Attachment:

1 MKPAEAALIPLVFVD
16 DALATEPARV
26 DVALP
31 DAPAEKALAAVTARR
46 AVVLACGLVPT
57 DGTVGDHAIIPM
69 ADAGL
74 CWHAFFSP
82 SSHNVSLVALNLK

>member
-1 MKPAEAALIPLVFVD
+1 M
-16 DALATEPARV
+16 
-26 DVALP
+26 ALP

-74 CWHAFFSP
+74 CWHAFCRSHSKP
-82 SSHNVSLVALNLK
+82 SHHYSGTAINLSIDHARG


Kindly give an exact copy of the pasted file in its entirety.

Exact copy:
1 MKPAEAALIPLVFVD
16 DALATEPARV
26 DVALP
31 DAPAEKALAAVTARR
46 AVVLACGLVPT
57 DGTVGDHAIIPM
69 ADAGL
74 CWHAFFSP
82 SSHNVSLVALNLK

>member
-1 MKPAEAALIPLVFVD
+1 M
-16 DALATEPARV
+16 
-26 DVALP
+26 ALP

-74 CWHAFFSP
+74 CWHAFCRSHSKP
-82 SSHNVSLVALNLK
+82 SHHYSGTAINLSIDHARG